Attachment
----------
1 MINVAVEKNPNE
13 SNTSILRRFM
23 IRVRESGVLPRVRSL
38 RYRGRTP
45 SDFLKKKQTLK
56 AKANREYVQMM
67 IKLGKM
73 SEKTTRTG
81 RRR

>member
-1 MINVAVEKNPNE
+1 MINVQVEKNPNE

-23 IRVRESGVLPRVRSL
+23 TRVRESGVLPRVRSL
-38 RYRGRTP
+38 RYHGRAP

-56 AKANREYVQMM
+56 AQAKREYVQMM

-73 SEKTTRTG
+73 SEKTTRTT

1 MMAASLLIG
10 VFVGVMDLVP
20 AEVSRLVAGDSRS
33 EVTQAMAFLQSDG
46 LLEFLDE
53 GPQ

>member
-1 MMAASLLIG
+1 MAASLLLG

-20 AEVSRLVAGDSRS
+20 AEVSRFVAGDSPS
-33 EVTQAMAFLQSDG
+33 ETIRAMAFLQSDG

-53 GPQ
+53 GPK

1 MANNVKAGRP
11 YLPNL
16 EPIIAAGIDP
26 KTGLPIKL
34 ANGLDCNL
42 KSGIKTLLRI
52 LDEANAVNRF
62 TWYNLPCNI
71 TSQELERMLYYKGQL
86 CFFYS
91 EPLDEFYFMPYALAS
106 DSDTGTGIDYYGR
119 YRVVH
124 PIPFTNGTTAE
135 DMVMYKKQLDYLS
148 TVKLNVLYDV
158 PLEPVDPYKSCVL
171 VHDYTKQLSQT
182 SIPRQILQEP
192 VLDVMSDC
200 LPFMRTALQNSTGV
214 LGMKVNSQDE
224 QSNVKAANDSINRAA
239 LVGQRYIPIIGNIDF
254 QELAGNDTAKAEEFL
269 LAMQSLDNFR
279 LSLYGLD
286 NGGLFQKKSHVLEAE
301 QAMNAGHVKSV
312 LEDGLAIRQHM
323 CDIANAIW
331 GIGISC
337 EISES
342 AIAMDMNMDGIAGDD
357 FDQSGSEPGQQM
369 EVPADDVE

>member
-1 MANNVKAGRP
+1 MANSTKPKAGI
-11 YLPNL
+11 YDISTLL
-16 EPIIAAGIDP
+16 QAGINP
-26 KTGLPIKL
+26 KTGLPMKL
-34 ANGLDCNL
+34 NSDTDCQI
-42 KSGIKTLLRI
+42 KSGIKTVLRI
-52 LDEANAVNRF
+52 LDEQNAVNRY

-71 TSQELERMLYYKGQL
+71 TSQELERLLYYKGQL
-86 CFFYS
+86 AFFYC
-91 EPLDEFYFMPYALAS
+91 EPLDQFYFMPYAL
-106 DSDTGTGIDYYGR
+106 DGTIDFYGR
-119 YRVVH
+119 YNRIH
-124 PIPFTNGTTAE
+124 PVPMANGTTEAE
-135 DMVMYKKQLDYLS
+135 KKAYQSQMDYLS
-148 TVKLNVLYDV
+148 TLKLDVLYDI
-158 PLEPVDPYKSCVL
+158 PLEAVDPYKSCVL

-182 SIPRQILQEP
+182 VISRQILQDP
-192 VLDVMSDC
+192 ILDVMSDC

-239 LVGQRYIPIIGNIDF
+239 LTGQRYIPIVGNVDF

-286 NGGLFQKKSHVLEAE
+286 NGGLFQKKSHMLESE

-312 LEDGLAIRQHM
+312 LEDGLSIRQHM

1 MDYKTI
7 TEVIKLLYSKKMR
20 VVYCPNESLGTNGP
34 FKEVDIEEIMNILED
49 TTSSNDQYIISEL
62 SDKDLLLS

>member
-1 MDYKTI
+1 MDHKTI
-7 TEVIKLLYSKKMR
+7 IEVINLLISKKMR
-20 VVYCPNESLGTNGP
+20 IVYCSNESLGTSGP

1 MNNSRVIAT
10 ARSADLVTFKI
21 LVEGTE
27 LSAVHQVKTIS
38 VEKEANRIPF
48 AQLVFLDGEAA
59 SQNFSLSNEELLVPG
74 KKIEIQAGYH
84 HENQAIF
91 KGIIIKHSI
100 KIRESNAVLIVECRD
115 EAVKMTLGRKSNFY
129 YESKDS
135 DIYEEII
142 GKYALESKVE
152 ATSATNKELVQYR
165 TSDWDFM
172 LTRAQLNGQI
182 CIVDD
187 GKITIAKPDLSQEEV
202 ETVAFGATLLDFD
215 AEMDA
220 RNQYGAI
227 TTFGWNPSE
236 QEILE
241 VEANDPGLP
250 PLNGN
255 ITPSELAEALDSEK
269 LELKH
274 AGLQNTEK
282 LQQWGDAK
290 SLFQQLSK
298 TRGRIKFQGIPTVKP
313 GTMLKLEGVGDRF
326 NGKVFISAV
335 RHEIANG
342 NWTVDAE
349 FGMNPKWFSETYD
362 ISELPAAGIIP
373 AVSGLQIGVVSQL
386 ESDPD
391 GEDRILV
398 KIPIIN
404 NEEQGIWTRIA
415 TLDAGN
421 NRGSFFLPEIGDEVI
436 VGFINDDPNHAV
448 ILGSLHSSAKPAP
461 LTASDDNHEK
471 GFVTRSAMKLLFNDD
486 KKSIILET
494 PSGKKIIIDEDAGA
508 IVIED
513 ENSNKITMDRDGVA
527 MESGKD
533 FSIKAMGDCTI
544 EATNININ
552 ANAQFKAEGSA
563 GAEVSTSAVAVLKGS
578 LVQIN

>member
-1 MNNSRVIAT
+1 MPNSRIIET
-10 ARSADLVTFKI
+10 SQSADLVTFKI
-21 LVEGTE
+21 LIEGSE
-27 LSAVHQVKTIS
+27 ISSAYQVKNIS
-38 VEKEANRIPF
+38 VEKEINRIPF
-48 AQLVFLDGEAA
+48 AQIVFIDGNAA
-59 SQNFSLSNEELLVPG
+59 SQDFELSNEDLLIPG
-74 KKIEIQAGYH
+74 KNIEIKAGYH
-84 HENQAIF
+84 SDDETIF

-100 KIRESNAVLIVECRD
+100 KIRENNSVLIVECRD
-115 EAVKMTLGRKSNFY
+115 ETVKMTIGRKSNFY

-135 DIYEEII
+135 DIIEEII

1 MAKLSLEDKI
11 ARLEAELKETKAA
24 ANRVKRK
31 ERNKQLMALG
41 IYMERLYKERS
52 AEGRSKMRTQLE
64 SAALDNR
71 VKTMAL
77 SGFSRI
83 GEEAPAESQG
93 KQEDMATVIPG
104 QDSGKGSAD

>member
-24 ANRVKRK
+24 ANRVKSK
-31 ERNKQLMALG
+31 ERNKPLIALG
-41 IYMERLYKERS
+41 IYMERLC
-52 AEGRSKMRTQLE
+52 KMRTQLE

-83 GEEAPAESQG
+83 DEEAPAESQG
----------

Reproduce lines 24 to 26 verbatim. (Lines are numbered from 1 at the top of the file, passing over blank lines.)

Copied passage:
33 EVTQAMAFLQSDG
46 LLEFLDE
53 GPQ